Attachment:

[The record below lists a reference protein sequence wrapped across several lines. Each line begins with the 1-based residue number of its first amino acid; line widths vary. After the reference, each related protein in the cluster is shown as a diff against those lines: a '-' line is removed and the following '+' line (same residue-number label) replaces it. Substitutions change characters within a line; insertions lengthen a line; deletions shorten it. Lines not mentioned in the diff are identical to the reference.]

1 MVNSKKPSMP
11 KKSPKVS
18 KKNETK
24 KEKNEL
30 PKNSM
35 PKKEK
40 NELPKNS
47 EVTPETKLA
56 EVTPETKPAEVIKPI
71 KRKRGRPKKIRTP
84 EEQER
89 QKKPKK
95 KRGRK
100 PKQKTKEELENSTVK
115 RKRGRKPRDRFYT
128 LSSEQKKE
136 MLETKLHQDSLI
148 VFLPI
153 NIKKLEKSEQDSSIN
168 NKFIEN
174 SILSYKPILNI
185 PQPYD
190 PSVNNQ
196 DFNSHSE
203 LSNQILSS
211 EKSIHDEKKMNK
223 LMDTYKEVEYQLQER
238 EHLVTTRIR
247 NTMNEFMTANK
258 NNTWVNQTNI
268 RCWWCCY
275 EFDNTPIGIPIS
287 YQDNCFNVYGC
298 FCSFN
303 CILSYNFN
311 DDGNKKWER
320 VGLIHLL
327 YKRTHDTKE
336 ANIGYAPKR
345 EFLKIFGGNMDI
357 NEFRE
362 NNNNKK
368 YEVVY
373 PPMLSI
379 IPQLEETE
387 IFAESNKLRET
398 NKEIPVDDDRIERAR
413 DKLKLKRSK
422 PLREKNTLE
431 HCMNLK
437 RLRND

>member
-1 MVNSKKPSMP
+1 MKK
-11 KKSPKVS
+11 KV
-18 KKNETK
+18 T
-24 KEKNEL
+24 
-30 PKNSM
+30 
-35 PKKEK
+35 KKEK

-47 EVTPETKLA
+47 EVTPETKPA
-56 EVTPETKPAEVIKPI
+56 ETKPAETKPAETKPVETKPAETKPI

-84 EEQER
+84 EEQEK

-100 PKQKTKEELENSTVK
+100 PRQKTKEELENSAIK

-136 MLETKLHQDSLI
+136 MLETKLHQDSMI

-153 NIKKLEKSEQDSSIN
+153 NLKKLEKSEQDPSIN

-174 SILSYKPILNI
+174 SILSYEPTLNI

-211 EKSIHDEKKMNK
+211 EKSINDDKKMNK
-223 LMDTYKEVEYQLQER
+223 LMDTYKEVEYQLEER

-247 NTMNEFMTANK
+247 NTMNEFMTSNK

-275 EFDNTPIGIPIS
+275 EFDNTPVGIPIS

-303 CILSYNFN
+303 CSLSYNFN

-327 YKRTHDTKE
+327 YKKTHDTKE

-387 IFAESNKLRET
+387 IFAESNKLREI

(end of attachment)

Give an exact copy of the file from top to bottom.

[The record below lists a reference protein sequence wrapped across several lines. Each line begins with the 1-based residue number of its first amino acid; line widths vary. After the reference, each related protein in the cluster is shown as a diff against those lines: a '-' line is removed and the following '+' line (same residue-number label) replaces it. Substitutions change characters within a line; insertions lengthen a line; deletions shorten it. Lines not mentioned in the diff are identical to the reference.]

1 MVNSKKPSMP
11 KKSPKVS
18 KKNETK
24 KEKNEL
30 PKNSM
35 PKKEK
40 NELPKNS
47 EVTPETKLA
56 EVTPETKPAEVIKPI
71 KRKRGRPKKIRTP
84 EEQER
89 QKKPKK
95 KRGRK
100 PKQKTKEELENSTVK
115 RKRGRKPRDRFYT
128 LSSEQKKE
136 MLETKLHQDSLI
148 VFLPI
153 NIKKLEKSEQDSSIN
168 NKFIEN
174 SILSYKPILNI
185 PQPYD
190 PSVNNQ
196 DFNSHSE
203 LSNQILSS
211 EKSIHDEKKMNK
223 LMDTYKEVEYQLQER
238 EHLVTTRIR
247 NTMNEFMTANK
258 NNTWVNQTNI
268 RCWWCCY
275 EFDNTPIGIPIS
287 YQDNCFNVYGC
298 FCSFN
303 CILSYNFN
311 DDGNKKWER
320 VGLIHLL
327 YKRTHDTKE
336 ANIGYAPKR
345 EFLKIFGGNMDI
357 NEFRE
362 NNNNKK
368 YEVVY
373 PPMLSI
379 IPQLEETE
387 IFAESNKLRET
398 NKEIPVDDDRIERAR
413 DKLKLKRSK
422 PLREKNTLE
431 HCMNLK
437 RLRND

>member
-1 MVNSKKPSMP
+1 MKK
-11 KKSPKVS
+11 KV
-18 KKNETK
+18 T
-24 KEKNEL
+24 
-30 PKNSM
+30 
-35 PKKEK
+35 KKEK

-47 EVTPETKLA
+47 EVTPETKPA
-56 EVTPETKPAEVIKPI
+56 ETKPAETKPAETKPVETKPAETKPI

-84 EEQER
+84 EEQEK

-100 PKQKTKEELENSTVK
+100 PRQKTKEELENSAIK

-136 MLETKLHQDSLI
+136 MLETKLHQDSMI

-153 NIKKLEKSEQDSSIN
+153 NLKKLEKSEQDPSIN

-174 SILSYKPILNI
+174 SILSYEPTLNI

-211 EKSIHDEKKMNK
+211 EKSINDDKKMNK
-223 LMDTYKEVEYQLQER
+223 LMDTYKEVEYQLEER

-247 NTMNEFMTANK
+247 NTMNEFMTSNK

-275 EFDNTPIGIPIS
+275 EFDNTPVGIPIS

-303 CILSYNFN
+303 CSLSYNFN

-327 YKRTHDTKE
+327 YKKTHDTKE

-387 IFAESNKLRET
+387 IFAESNKLREI